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The utter pointlessness of everything,
This review is from: Two Serious Ladies (Paperback)
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This is a curious book: irritating, frustrating, but, once properly into reading it, oddly interesting, and then, finally - a feeling of release once finished. It follows the fortunes of two characters, the serious ladies of the title, who are acquaintances rather than deep friends .(though, to be honest, there seem to be no real relationships of meaning and emotional intimacy anywhere in the book)
At the start, the 2 acquaintances encounter each other at a cocktail party, on the eve of one of them frequently addressed by the other as 'little Mrs Copperfield' departing for a journey to Panama with her husband, whilst the second, Miss Christina Goering, is about to decamp from her rich abode, for no particular reason in order to rent a seedy dwelling out of the fashionable milieu, with 2 or 3 hangers on. The married lady is a lesbian,and is drawn to prostitutes; the unmarried one, without any particular interest, it seems, in sex, nevertheless drifts into meaningless encounters with men, and gets mistaken for a prostitute. They go their separate ways, and we follow each story. Each woman is rich, drinks heavily, is febrile, curiously rootless, weak-willed, selfish, inconsiderate, and exhausted (not to mention exhausting to the reader!). They meet up at the end in another meaningless encounter with each other. The world of the book is suffused with ennui - and yet there are enough sharply drawn moments, or moments when people come awake, briefly, before settling down back into torpor, to keep a thread of interest alive.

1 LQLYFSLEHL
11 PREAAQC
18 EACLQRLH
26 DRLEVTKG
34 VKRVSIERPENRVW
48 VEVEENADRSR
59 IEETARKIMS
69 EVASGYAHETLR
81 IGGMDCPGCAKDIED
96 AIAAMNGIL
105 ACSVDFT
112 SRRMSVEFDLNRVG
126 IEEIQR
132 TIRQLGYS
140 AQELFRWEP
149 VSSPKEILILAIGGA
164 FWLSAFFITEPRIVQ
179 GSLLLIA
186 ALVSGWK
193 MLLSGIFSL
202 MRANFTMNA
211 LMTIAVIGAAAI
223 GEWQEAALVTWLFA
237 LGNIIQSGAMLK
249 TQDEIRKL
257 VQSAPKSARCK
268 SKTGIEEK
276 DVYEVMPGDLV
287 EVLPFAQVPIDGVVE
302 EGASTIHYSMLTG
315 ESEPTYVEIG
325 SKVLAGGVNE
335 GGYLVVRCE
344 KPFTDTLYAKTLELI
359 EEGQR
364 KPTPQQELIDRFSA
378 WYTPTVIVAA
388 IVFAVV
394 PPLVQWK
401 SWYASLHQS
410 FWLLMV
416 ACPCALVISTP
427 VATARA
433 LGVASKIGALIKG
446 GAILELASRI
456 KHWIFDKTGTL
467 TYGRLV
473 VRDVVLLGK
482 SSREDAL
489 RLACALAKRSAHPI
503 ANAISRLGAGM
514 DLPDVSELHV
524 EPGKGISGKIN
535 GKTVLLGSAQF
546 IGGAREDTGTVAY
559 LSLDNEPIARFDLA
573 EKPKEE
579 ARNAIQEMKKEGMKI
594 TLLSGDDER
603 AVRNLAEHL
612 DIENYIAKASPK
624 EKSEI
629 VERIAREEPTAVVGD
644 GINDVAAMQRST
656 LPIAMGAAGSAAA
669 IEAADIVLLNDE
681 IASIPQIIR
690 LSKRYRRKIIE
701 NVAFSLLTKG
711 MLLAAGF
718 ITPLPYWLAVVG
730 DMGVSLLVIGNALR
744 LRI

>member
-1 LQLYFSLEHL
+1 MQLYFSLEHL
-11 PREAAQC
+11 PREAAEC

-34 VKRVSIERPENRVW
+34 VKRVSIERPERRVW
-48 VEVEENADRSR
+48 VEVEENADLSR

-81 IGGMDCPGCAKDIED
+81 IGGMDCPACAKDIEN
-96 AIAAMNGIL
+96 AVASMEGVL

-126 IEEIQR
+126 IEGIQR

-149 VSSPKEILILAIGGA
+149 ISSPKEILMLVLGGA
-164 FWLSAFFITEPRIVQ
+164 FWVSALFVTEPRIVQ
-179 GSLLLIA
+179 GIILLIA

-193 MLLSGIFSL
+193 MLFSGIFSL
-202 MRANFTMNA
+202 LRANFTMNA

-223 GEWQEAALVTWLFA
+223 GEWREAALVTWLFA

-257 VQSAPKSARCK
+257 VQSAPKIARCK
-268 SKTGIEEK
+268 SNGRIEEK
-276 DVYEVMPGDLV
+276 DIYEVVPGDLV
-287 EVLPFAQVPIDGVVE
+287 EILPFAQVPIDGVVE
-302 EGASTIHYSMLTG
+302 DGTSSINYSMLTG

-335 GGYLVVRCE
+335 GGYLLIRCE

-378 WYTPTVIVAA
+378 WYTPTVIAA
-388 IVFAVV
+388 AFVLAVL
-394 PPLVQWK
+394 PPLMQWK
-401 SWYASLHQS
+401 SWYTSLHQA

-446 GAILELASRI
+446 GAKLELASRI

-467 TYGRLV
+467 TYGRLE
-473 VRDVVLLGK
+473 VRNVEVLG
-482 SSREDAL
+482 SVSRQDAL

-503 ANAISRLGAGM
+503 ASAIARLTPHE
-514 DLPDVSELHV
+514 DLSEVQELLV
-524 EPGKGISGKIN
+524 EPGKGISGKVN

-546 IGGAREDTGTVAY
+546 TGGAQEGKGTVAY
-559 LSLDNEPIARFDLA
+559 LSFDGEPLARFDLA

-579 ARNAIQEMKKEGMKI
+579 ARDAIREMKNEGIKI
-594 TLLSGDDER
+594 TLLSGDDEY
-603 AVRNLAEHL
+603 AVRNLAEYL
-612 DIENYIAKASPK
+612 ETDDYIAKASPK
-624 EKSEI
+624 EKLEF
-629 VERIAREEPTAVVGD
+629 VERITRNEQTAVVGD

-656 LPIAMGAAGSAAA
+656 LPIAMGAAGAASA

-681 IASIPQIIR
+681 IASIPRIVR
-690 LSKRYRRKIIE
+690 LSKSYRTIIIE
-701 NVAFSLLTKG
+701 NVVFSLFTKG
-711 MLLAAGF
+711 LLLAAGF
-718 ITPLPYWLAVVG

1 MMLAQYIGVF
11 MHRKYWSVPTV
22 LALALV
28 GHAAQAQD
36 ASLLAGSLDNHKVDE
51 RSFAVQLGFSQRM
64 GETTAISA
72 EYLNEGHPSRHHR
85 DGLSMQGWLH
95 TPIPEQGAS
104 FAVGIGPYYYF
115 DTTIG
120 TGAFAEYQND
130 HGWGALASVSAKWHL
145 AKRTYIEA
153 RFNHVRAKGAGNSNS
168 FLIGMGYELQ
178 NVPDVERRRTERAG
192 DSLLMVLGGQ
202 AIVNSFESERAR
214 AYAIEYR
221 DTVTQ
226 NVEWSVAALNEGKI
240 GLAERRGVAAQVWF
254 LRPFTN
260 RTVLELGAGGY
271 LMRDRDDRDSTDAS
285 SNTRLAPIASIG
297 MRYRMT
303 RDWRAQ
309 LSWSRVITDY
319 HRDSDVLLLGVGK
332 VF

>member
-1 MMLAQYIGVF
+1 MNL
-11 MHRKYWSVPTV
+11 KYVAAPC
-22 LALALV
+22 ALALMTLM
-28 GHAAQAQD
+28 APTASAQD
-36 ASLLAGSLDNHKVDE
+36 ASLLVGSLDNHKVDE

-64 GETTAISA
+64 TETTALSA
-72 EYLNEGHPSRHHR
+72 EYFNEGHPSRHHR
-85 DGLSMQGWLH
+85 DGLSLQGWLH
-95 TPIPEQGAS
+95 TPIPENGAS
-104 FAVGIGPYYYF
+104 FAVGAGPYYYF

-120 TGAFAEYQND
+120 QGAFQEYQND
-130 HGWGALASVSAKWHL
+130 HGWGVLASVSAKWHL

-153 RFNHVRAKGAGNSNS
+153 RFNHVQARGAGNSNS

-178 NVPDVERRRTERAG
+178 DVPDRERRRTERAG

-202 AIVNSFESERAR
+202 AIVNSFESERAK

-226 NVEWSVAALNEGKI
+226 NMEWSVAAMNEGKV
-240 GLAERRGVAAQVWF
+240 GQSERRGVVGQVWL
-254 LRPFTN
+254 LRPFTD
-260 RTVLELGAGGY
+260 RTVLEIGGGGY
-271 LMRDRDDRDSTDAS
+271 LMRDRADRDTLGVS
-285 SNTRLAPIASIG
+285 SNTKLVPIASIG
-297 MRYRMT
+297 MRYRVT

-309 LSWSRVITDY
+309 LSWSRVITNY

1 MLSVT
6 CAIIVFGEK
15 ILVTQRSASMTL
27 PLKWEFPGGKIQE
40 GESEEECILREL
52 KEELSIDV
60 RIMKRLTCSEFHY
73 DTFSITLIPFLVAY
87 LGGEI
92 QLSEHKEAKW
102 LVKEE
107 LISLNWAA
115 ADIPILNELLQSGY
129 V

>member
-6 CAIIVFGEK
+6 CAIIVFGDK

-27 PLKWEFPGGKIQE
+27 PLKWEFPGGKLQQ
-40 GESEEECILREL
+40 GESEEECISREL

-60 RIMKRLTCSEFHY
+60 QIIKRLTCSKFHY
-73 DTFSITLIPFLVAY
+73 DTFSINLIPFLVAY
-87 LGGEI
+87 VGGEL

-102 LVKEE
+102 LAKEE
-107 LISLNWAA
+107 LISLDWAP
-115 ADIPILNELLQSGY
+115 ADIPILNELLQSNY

Like Carson McCullers, Bowles' characters are freakish, on the margins - but the lack of any real engagement, any real relationship, the utter pointlessness of the characters and their encounters becomes too much in the end. It isn't even the strong sense of life-as-meaningless-existential-unease (which at least involves a strong emotion) of existentialist writers, this is too unrelieved in its not even deeply felt pointlessness to really grip.
It seems curiously valid that the afterword, by Truman Capote, who knew the writer, should start
"It must be seven or eight years since I last saw that modern legend named Jane Bowles, nor have I heard from her, at least not directly". He proceeds to write more aboput himself and about other writers they both knew, and Tangiers, where Bowles was living at the time Capote provided this afterword to a collection of her published writings, than he does about Bowles herself. So everything about the book hangs heavy with dislocation, disconnection and a sense that it's all, really, futile. In a tired, rather than an angst filled sort of way. And yet there are these odd moments of humour, in dialogue of inappropriate formality:
On the encounter between Miss Goering and the wife of one of her hangers on:
"You're a harlot" said his wife to Miss Goering. Miss Goering was gravely shocked by this remark, and very much to her own amazement, for she had always thought that such things meant nothing to her.
"I am afraid you are entirely on the wrong track" said Miss Goering, "and I believe that some day we shall be great friends"
The scene and the sentence construction irresistibly reminded me of Gwendolyn and Cicely's tea-party in The Importance of Being Earnest. Wit is there to be found, but I found myself too easily sinking into the torpor of the Serious Ladies world to become enchanted, engaged, angry, or any other strong, dynamic response